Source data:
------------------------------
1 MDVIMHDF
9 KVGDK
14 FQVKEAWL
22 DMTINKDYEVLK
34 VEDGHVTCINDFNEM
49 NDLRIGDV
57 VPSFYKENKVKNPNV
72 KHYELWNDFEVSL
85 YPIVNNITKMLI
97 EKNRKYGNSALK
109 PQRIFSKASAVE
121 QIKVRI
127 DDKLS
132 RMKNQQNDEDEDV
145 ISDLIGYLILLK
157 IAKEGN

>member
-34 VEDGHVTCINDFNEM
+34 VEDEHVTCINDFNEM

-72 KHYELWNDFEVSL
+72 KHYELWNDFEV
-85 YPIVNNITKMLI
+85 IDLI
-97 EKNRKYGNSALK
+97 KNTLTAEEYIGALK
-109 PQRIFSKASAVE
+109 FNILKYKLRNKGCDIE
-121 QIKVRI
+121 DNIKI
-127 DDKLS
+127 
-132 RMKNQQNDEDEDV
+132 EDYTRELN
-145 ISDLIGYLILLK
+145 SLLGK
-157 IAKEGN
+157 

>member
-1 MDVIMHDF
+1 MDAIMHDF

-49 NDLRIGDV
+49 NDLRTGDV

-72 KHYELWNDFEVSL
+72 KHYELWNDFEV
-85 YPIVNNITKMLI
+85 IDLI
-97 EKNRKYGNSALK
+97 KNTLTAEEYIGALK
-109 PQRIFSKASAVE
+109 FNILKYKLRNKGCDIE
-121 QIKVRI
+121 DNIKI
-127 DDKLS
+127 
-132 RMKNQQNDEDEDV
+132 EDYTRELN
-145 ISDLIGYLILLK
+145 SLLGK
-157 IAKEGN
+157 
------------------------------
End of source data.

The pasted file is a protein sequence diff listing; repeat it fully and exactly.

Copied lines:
1 MDVIMHDF
9 KVGDK
14 FQVKEAWL
22 DMTINKDYEVLK
34 VEDGHVTCINDFNEM
49 NDLRIGDV
57 VPSFYKENKVKNPNV
72 KHYELWNDFEVSL
85 YPIVNNITKMLI
97 EKNRKYGNSALK
109 PQRIFSKASAVE
121 QIKVRI
127 DDKLS
132 RMKNQQNDEDEDV
145 ISDLIGYLILLK
157 IAKEGN

>member
-34 VEDGHVTCINDFNEM
+34 VEDEHVTCINDFNEM

-72 KHYELWNDFEVSL
+72 KHYELWNDFEV
-85 YPIVNNITKMLI
+85 IDLI
-97 EKNRKYGNSALK
+97 KNTLTAEEYIGALK
-109 PQRIFSKASAVE
+109 FNILKYKLRNKGCDIE
-121 QIKVRI
+121 DNIKI
-127 DDKLS
+127 
-132 RMKNQQNDEDEDV
+132 EDYTRELN
-145 ISDLIGYLILLK
+145 SLLGK
-157 IAKEGN
+157 

>member
-1 MDVIMHDF
+1 MDAIMHDF

-49 NDLRIGDV
+49 NDLRTGDV

-72 KHYELWNDFEVSL
+72 KHYELWNDFEV
-85 YPIVNNITKMLI
+85 IDLI
-97 EKNRKYGNSALK
+97 KNTLTAEEYIGALK
-109 PQRIFSKASAVE
+109 FNILKYKLRNKGCDIE
-121 QIKVRI
+121 DNIKI
-127 DDKLS
+127 
-132 RMKNQQNDEDEDV
+132 EDYTRELN
-145 ISDLIGYLILLK
+145 SLLGK
-157 IAKEGN
+157 